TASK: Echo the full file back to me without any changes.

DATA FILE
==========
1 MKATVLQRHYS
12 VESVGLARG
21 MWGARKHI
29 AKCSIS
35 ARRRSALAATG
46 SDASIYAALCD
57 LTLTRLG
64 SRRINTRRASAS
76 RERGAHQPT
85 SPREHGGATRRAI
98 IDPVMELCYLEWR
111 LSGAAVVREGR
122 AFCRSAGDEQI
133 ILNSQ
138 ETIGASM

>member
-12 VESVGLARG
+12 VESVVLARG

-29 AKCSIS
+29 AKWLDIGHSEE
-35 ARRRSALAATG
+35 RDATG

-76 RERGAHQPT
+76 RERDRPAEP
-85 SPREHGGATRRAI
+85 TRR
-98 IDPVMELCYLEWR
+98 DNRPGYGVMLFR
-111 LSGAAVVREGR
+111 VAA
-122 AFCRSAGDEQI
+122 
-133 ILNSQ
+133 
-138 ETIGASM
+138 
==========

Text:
1 MKATVLQRHYS
12 VESVGLARG
21 MWGARKHI
29 AKCSIS
35 ARRRSALAATG
46 SDASIYAALCD
57 LTLTRLG
64 SRRINTRRASAS
76 RERGAHQPT
85 SPREHGGATRRAI
98 IDPVMELCYLEWR
111 LSGAAVVREGR
122 AFCRSAGDEQI
133 ILNSQ
138 ETIGASM

>member
-12 VESVGLARG
+12 VESVVLARG

-29 AKCSIS
+29 AKWLDIGHSEE
-35 ARRRSALAATG
+35 RDATG

-76 RERGAHQPT
+76 RERDRPAEP
-85 SPREHGGATRRAI
+85 TRR
-98 IDPVMELCYLEWR
+98 DNRPGYGVMLFR
-111 LSGAAVVREGR
+111 VAA
-122 AFCRSAGDEQI
+122 
-133 ILNSQ
+133 
-138 ETIGASM
+138 